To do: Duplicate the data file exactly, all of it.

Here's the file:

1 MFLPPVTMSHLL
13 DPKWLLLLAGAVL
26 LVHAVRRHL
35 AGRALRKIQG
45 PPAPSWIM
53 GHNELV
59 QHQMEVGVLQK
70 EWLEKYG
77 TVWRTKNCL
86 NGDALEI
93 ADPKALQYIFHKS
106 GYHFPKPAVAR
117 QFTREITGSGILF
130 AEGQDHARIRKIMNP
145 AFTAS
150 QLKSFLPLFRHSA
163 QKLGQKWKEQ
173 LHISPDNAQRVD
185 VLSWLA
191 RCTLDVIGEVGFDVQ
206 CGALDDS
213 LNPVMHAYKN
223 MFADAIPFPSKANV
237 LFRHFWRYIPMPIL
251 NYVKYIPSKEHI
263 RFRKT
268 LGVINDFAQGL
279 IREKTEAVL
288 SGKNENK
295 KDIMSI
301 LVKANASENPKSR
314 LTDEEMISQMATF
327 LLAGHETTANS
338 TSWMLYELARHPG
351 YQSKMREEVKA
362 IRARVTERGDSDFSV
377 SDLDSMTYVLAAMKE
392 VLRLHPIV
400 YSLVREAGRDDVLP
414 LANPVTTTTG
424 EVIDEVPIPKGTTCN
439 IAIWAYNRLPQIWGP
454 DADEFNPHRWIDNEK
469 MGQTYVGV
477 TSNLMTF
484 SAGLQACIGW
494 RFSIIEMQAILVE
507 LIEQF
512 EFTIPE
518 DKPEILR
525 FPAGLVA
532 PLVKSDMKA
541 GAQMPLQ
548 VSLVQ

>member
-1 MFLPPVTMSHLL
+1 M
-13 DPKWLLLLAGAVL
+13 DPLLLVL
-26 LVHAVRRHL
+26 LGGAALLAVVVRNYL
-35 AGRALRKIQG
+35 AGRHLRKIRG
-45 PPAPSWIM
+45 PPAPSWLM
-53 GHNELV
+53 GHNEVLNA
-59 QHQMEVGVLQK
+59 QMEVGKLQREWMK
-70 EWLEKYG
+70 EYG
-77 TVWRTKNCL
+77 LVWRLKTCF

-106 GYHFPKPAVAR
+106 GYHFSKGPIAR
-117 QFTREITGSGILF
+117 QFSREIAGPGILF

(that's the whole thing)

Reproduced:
1 MFLPPVTMSHLL
13 DPKWLLLLAGAVL
26 LVHAVRRHL
35 AGRALRKIQG
45 PPAPSWIM
53 GHNELV
59 QHQMEVGVLQK
70 EWLEKYG
77 TVWRTKNCL
86 NGDALEI
93 ADPKALQYIFHKS
106 GYHFPKPAVAR
117 QFTREITGSGILF
130 AEGQDHARIRKIMNP
145 AFTAS
150 QLKSFLPLFRHSA
163 QKLGQKWKEQ
173 LHISPDNAQRVD
185 VLSWLA
191 RCTLDVIGEVGFDVQ
206 CGALDDS
213 LNPVMHAYKN
223 MFADAIPFPSKANV
237 LFRHFWRYIPMPIL
251 NYVKYIPSKEHI
263 RFRKT
268 LGVINDFAQGL
279 IREKTEAVL
288 SGKNENK
295 KDIMSI
301 LVKANASENPKSR
314 LTDEEMISQMATF
327 LLAGHETTANS
338 TSWMLYELARHPG
351 YQSKMREEVKA
362 IRARVTERGDSDFSV
377 SDLDSMTYVLAAMKE
392 VLRLHPIV
400 YSLVREAGRDDVLP
414 LANPVTTTTG
424 EVIDEVPIPKGTTCN
439 IAIWAYNRLPQIWGP
454 DADEFNPHRWIDNEK
469 MGQTYVGV
477 TSNLMTF
484 SAGLQACIGW
494 RFSIIEMQAILVE
507 LIEQF
512 EFTIPE
518 DKPEILR
525 FPAGLVA
532 PLVKSDMKA
541 GAQMPLQ
548 VSLVQ

>member
-1 MFLPPVTMSHLL
+1 M
-13 DPKWLLLLAGAVL
+13 DPLLLVL
-26 LVHAVRRHL
+26 LGGAALLAVVVRNYL
-35 AGRALRKIQG
+35 AGRHLRKIRG
-45 PPAPSWIM
+45 PPAPSWLM
-53 GHNELV
+53 GHNEVLNA
-59 QHQMEVGVLQK
+59 QMEVGKLQREWMK
-70 EWLEKYG
+70 EYG
-77 TVWRTKNCL
+77 LVWRLKTCF

-106 GYHFPKPAVAR
+106 GYHFSKGPIAR
-117 QFTREITGSGILF
+117 QFSREIAGPGILF